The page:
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Causes of Black Tongue

author image Doug Hewitt
Doug Hewitt has been writing for over 20 years and has a Master of Arts from University of North Carolina-Greensboro. He authored the book "The Practical Guide to Weekend Parenting," which includes health and fitness hints for parents. He and his wife, Robin, are coauthors of the "Free College Resource Book."
Causes of Black Tongue
A woman brushes her teeth for good oral hygiene. Photo Credit: Alliance/iStock/Getty Images

Black tongue is a condition in which the tongue has a black appearance. The tongue could also have a brown or yellow discoloration. It is a condition that is not dangerous and usually goes away without medical attention. There can be other symptoms associated with black tongue, including a fuzzy or hairy appearance to the tongue and bad breath. There can also be a metallic or unusual taste associated with black tongue.

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Physical Cause

The tongue is primarily composed of muscles. It is covered with a mucous membrane. The upper surface of the tongue has small bumps called papillae. Taste buds reside between the small bumps. When the papillae grow longer and do not properly shed, a black appearance develops, which is called black tongue. The changes in appearance to the tongue usually begin toward the back of the tongue and progresses forward toward the front of the tongue.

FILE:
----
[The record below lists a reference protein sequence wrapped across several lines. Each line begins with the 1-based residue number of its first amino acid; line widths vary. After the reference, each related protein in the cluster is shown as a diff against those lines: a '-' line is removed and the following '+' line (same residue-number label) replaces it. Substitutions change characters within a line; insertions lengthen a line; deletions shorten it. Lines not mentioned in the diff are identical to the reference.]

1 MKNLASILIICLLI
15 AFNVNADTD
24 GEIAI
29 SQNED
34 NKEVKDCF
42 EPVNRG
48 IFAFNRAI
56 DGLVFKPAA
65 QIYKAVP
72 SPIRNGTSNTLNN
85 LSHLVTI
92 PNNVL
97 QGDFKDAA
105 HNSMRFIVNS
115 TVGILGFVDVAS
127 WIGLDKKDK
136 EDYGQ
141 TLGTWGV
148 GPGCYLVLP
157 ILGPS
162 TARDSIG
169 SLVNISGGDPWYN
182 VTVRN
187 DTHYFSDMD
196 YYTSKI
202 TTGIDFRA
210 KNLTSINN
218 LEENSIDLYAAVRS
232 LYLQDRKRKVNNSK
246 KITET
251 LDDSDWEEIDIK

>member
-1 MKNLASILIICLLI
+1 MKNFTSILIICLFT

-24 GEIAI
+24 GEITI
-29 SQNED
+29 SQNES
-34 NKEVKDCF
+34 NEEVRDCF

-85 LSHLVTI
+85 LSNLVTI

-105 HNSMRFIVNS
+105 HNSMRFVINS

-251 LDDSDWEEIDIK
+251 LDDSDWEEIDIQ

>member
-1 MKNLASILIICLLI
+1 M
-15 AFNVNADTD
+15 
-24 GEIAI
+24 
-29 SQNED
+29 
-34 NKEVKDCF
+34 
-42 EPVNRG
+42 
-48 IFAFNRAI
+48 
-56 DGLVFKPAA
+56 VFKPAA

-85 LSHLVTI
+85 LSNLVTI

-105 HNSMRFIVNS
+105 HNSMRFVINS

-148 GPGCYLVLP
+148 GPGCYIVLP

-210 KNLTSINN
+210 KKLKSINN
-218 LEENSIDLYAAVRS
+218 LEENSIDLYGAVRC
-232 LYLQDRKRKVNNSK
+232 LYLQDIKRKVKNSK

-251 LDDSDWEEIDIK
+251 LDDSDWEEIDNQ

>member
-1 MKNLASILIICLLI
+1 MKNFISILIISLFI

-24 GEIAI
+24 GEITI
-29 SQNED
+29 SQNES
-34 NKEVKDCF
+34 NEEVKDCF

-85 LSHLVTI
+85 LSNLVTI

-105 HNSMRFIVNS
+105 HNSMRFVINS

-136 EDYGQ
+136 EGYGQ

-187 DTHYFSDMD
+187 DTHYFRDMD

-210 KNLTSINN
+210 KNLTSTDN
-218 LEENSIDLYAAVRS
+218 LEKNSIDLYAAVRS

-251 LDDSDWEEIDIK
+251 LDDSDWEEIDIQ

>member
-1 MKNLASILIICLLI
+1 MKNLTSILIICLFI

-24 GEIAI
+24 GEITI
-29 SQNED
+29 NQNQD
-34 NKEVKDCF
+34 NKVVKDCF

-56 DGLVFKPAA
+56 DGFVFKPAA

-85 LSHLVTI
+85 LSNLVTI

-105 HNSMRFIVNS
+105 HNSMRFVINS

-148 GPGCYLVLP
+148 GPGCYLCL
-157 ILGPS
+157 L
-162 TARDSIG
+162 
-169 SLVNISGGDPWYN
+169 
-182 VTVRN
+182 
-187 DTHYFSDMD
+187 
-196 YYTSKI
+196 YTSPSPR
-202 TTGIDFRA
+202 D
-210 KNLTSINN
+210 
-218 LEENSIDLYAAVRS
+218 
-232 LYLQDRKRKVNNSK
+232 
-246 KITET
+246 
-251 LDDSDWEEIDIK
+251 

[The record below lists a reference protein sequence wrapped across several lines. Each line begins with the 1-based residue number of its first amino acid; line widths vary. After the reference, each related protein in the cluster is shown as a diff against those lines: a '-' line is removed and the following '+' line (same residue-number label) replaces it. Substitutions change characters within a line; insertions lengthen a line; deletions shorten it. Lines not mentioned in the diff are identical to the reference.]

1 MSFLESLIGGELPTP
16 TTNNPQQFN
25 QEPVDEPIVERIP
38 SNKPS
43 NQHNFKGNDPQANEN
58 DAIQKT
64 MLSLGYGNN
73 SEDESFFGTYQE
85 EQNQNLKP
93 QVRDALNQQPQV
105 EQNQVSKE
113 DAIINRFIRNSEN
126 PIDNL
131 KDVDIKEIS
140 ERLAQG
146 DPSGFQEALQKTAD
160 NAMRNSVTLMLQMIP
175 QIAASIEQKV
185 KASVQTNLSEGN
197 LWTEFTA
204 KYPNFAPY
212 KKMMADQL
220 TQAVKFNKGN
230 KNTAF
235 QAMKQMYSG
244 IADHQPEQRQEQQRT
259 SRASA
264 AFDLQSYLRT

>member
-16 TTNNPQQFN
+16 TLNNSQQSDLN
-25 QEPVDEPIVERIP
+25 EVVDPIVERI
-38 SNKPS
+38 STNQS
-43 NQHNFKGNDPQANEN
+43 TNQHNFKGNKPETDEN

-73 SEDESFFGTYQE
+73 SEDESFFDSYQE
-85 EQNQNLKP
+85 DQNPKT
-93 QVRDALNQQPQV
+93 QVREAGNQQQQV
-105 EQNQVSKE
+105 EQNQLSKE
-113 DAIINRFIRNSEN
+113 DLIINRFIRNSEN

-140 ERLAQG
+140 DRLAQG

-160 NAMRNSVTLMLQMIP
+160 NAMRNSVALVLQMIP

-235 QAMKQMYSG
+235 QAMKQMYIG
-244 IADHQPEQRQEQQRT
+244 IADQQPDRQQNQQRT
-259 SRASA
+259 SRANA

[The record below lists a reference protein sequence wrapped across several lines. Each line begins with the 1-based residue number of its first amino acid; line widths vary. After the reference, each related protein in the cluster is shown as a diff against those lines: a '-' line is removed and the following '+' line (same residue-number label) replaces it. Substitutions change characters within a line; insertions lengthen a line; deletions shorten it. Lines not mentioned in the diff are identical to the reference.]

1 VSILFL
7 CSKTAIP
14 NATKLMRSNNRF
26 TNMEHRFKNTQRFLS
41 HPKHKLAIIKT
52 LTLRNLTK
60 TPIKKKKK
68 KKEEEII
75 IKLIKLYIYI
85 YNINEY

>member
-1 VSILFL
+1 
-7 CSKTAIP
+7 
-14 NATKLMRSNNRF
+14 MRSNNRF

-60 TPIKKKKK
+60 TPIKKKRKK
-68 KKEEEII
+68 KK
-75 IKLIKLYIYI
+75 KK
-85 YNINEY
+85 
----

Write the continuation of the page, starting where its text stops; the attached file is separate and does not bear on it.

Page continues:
Oral Hygiene

Poor oral hygiene can result in black tongue. The bacteria can grow between the papillae, giving the tongue a black appearance. For good oral hygiene, the American Dental Association (ADA) recommends brushing twice per day with an ADA-approved toothpaste, cleaning daily between the teeth, limiting snacks between meals and having regular dental visits. The ADA also recommends replacing your toothbrush every 3 to 4 months.

Antibiotic Use

Changes in the normal levels of yeast or bacteria in the mouth can occur after the use of certain antibiotics. These changes can cause black tongue.

Mouth Breathing

According to the Georgia Department of Community Health, breathing through the mouth can cause black tongue. Breathing through the mouth can allow bacteria to enter and grow in the papillae, giving it a black color.

Mouthwashes, Bismuth and Tobacco

The regular use of mouthwashes that contain peroxide or other oxidizing agents can cause black tongue. Also, mouthwashes that contain witch hazel, menthol or other astringents can cause black tongue. The oral use of medications that contain bismuth can cause black tongue. Heavy tobacco usage can cause black tongue, too. These causes change the chemistry in the tongue, which can result in substances that give the tongue a black appearance.

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